9. NEAR THREATENED : Narwhal The Narwhal prefers the cold waters of the Arctic, lives in a limited geographic region from Central Canada to East Russia. Males have a tusk like protrusion which is an extension of a tooth in the upper jaw, earning them the title of the ‘unicorns of the sea’. Global population estimates place narwhal figures at over 80,000. Their natural predators include killer whales, polar bears, and occasionally sharks and walruses while humans hunt them for their skin, tusks, meat and oil. They are prized for their tusk ivory and skin, a delicacy among Inuits . Today they are actively hunted in Canada and Greenland. In the eastern Canadian Arctic, the average reported annual catch was 373 narwhals between 1996 and 2004. Industrial activities and climate change are additional threats that could affect narwhal numbers. The European Union (EU) has established an import ban on tusks since December 2004. Although Denmark belongs to the EU, it is unclear whether the ban on trade in narwhal ivory between Greenland and Denmark is being enforced. The species is listed in Appendix II of CITES and CMS Appendix II .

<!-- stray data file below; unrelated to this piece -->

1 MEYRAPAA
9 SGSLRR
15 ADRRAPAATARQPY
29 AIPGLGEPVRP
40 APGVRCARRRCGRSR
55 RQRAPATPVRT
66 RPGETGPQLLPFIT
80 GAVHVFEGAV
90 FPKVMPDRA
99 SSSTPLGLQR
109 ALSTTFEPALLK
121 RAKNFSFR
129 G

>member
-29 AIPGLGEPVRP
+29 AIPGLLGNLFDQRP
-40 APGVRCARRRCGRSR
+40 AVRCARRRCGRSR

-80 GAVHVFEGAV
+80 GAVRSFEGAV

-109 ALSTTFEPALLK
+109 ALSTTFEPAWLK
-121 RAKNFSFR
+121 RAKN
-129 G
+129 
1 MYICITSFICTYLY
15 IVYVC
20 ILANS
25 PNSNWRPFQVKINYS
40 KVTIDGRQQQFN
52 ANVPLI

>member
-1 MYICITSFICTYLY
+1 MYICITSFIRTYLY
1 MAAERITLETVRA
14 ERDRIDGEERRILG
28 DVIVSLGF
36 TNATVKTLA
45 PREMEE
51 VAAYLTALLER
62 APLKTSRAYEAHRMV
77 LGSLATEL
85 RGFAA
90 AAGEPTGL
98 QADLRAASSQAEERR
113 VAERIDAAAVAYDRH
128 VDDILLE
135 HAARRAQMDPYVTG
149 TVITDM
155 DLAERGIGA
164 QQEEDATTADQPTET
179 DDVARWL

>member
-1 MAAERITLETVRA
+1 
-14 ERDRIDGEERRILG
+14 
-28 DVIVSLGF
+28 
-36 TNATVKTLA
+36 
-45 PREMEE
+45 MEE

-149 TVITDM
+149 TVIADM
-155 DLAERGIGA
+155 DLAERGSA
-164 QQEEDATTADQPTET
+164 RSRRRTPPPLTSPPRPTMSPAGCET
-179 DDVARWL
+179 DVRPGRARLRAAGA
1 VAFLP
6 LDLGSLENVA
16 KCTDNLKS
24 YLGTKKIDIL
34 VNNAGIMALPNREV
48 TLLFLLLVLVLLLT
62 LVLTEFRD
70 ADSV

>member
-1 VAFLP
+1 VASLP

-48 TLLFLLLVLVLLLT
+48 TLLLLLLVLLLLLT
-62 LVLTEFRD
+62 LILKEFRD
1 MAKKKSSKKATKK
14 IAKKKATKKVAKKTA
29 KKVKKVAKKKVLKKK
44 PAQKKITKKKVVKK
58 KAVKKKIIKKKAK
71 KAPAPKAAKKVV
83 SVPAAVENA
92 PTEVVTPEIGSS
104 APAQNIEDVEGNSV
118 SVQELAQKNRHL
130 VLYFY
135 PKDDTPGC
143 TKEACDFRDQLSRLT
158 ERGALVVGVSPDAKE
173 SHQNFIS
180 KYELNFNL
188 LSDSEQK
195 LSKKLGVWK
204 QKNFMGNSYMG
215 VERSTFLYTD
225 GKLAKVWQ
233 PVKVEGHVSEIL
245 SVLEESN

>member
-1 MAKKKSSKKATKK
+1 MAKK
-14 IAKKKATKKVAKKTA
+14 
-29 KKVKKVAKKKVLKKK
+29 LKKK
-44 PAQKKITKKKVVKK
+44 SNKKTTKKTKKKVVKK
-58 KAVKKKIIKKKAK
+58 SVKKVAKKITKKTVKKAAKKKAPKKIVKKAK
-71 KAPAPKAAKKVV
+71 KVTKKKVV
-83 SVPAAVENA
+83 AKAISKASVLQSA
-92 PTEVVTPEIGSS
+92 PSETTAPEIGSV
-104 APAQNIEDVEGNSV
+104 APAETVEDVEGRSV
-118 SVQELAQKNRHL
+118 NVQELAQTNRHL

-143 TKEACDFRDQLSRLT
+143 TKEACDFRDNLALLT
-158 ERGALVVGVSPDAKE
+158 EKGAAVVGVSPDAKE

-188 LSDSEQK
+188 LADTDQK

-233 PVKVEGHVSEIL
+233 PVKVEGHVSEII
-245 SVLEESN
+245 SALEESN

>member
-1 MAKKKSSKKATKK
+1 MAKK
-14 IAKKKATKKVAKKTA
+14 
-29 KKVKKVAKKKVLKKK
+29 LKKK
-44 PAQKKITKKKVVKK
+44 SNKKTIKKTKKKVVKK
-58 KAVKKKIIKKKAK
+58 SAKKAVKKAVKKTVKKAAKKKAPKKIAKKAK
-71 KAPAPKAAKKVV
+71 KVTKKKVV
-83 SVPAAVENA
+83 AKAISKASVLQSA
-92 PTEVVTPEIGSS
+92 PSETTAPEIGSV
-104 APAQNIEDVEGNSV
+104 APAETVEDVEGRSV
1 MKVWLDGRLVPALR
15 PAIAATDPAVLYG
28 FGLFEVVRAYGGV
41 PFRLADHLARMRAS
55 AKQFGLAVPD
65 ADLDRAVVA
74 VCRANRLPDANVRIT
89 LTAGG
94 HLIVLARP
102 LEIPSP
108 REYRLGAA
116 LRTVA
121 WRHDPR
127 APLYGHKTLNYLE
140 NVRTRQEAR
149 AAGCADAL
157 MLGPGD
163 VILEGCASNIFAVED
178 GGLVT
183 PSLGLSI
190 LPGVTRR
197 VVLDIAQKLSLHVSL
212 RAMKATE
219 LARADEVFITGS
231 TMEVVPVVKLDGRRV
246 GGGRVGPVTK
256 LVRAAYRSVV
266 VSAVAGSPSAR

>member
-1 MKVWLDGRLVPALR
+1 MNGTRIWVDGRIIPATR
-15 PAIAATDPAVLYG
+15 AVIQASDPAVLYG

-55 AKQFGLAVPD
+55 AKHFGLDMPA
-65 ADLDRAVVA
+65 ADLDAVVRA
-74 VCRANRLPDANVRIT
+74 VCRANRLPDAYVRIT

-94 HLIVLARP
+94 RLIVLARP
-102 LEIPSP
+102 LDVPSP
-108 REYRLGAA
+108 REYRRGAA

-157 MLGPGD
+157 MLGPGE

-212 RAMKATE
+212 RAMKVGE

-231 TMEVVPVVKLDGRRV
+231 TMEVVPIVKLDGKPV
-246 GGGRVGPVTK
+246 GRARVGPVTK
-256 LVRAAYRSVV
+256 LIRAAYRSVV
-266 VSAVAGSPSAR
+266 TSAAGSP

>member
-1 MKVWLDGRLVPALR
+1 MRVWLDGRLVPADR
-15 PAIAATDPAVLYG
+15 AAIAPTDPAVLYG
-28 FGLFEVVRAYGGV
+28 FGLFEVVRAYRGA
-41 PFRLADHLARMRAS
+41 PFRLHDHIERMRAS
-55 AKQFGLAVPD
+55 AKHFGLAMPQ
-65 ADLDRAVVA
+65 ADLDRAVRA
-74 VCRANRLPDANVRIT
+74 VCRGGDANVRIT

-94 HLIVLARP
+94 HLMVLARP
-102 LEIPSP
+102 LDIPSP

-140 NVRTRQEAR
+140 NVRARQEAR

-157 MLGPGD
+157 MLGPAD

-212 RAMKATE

8. NEAR THREATENED: Beluga Delphinapterus leucas (Img Cred: Wikimedia, Mike Johnston)
8. NEAR THREATENED : Beluga The Beluga or White Whale is found in higher latitudes of the Northern Hemisphere, from Greenland to Svalbard and further east in the Sea of Japan. They prey on fish like salmon and Arctic cod, and also feed on a wide variety of mollusks such as squid and octopus and crustaceans like shrimps and crabs. Polar bears and killer whales are the main predators of belugas throughout their Arctic range. Total numbers worldwide are estimated at above 150,000 animals with about 7,900 belugas off the coasts of Greenland and Canada. People hunt belugas for food, and since these whales return to the same estauries year after year, they are highly vulnerable to hunting. The Canada-Greenland Joint Commission on the conservation and management of Narwhal and Beluga recommends catch limits for beluga populations within member countries. Catch levels from sub populations range anywhere from less than ten to a few hundred animals per year. The beluga is listed on Appendix II of CITES.